A number of international financial institutions, including the World Bank, have recently revised their forecasts for the global economy downwards. How do you reconcile this with a clear decrease in crude oil prices - which should be conducive to growth for most countries in the world - and increasing dynamic growth in the USA – which is still the largest economy in the world?
Publications on this topics suggest that a 30% decrease in the average annual price of crude oil should increase the global economy growth rate by approximately 0.5 percentage points. However, we believe such a scenario would be overly optimistic. First, today’s oil price decrease results largely from weak demand for this raw material, and, as such, a reflection of a slowdown of the global economy. Second, in the past, decreases in the price of oil prices have had an impact on economies mostly through the reaction of central banks, which, in such situations, have relaxed their monetary policy. Now, when interest rates in many countries are at a record low, central banks cannot do much to improve the economic climate. Therefore, we believe that a decrease in the price of oil will increase the growth rate of the global economy by approximately 0.1 percentage points. This effect is so small that it can be offset, and then some, by individual regions and countries specific problems, which make their outlook worse. Such problems are evident in Russia, or the euro zone, but experienced also in Brazil, Indonesia, and many other countries.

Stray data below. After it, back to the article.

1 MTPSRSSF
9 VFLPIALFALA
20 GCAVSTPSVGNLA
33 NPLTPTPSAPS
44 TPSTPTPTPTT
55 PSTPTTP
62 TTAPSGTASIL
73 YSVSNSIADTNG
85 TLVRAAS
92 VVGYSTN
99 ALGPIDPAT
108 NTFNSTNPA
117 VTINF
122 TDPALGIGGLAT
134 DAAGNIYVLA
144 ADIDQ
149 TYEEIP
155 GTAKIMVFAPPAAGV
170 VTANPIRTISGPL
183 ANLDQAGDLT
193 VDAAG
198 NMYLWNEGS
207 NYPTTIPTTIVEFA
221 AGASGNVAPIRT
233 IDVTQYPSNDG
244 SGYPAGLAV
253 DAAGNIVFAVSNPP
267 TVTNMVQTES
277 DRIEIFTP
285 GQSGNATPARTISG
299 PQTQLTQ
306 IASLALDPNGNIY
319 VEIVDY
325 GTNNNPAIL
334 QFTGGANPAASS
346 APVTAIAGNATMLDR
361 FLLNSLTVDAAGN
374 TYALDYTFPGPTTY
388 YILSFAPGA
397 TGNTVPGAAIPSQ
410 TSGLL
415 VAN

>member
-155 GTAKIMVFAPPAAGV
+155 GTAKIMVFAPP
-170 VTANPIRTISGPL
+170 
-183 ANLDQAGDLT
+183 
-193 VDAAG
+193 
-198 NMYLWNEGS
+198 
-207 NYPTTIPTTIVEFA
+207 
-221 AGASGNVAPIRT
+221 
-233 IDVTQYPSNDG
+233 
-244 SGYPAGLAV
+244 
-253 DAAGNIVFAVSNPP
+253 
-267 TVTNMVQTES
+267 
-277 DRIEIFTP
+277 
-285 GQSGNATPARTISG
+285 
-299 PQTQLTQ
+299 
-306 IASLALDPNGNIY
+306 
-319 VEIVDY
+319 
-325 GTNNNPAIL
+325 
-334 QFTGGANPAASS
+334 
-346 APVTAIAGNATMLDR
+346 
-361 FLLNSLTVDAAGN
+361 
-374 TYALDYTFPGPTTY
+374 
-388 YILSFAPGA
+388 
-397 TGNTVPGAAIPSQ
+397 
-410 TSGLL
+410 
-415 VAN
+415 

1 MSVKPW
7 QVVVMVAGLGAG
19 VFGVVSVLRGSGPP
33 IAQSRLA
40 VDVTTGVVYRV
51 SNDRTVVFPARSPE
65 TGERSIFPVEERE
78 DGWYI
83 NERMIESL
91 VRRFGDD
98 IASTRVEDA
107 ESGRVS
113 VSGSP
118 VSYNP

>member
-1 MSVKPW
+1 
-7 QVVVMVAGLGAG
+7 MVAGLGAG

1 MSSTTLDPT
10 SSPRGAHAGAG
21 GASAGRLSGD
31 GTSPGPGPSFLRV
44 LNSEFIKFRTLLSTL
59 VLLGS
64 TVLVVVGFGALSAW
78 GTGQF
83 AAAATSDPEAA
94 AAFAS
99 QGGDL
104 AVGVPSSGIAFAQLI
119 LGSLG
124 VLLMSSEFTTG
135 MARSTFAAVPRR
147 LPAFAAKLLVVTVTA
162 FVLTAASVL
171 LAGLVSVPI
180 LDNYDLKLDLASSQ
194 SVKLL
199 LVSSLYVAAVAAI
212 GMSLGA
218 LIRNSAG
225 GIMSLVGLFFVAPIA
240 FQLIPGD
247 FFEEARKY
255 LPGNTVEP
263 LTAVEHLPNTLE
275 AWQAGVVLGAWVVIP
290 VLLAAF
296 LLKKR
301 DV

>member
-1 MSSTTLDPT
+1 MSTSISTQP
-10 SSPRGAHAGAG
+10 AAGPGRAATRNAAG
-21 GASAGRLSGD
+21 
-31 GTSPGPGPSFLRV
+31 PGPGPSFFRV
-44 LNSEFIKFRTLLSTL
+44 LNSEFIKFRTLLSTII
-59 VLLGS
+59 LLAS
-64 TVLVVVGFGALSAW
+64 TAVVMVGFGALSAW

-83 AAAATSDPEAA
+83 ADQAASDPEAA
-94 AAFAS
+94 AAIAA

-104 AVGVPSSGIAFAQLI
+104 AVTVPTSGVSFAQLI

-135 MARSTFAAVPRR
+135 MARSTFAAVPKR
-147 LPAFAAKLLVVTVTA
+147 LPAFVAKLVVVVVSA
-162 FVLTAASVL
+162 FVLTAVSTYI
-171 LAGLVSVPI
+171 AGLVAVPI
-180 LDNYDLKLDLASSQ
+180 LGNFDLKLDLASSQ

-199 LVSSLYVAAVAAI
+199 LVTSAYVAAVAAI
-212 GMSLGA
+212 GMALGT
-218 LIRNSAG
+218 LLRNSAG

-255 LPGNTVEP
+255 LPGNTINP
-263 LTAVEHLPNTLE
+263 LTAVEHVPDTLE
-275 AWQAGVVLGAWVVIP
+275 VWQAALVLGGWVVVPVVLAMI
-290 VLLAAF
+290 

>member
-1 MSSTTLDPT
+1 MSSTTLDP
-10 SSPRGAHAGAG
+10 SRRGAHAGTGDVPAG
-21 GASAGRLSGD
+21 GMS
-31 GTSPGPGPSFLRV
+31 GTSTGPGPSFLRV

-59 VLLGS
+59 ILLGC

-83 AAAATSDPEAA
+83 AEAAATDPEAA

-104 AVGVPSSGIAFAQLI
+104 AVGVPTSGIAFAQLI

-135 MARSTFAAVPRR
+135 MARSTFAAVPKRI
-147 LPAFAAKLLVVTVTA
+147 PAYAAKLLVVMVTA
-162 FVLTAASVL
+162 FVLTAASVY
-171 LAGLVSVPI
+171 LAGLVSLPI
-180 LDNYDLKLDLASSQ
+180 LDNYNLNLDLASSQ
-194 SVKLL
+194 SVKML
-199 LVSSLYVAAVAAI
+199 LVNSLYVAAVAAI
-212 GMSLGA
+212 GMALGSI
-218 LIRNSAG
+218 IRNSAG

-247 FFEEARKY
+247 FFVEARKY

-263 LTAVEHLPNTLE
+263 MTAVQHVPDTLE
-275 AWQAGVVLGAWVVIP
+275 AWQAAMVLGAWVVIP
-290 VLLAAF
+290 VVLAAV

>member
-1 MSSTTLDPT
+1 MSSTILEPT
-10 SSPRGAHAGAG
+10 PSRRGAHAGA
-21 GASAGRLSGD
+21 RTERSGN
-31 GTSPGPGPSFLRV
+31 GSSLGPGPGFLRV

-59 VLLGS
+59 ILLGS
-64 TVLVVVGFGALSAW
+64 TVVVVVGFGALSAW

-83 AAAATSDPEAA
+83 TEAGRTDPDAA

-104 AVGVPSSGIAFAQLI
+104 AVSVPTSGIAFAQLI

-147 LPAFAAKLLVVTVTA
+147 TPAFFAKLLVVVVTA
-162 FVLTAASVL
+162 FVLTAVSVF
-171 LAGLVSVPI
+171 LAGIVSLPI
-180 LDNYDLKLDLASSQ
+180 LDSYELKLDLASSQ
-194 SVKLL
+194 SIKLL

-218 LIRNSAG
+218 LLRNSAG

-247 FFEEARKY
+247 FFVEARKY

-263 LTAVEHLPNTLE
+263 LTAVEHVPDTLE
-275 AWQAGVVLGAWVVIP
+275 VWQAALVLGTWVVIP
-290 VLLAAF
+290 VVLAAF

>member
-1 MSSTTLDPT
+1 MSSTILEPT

Record low interest rates are maintained also by the Federal Reserve, although the US economy - if we are to believe the forecasts - is going to grow at the fastest rate in a decade…
According to our forecasts, the USA’s growth rate will exceed its potential this year and next. This creates a risk that the Fed will be late in tightening the monetary policy, but for now the US economy seems stable. Another issue is that a normalization of the monetary policy may also result in certain problems – if not in the USA, where the good economic situation does not exclusively result from low interest rates, then abroad, for example in developing countries.
How is it that after the financial crisis there is a spectacular economic rebound in the USA, but the euro zone is still in stagnation?
The weakness of the euro zone last year was a major surprise for us. We expected that at least in Germany the rebound would solidify. However, this did not happen. The economic climate in the euro zone is cooled by the legacy of the crisis, which has not been cleared away yet – including excessive indebtedness of some of the societies and high unemployment.
Is the European Central Bank’s easing of monetary policy able to turn the tide for the euro zone?
Easing of monetary policy will certainly not harm the euro zone, but it will not be a cure-all either. Among a number of theoretical mechanisms, through which monetary policy translates into growth rate, only one can really work given the current conditions in Europe: the exchange rate. Even if depreciation of the euro does not provide a strong stimulus to euro zone economies, it will help to get inflation back to the European Central Bank's (ECB) target. With that in mind,the ECB’s recent decisions are justified.